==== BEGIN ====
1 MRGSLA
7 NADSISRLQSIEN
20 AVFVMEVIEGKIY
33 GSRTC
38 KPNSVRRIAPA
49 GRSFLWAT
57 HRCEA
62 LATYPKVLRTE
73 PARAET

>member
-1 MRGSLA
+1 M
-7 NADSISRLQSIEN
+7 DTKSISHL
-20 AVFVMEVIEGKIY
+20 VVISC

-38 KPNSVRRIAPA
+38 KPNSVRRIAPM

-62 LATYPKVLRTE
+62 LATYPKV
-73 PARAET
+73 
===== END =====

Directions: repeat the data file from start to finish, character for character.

1 MRGSLA
7 NADSISRLQSIEN
20 AVFVMEVIEGKIY
33 GSRTC
38 KPNSVRRIAPA
49 GRSFLWAT
57 HRCEA
62 LATYPKVLRTE
73 PARAET

>member
-1 MRGSLA
+1 M
-7 NADSISRLQSIEN
+7 DTKSISHL
-20 AVFVMEVIEGKIY
+20 VVISC

-38 KPNSVRRIAPA
+38 KPNSVRRIAPM

-62 LATYPKVLRTE
+62 LATYPKV
-73 PARAET
+73 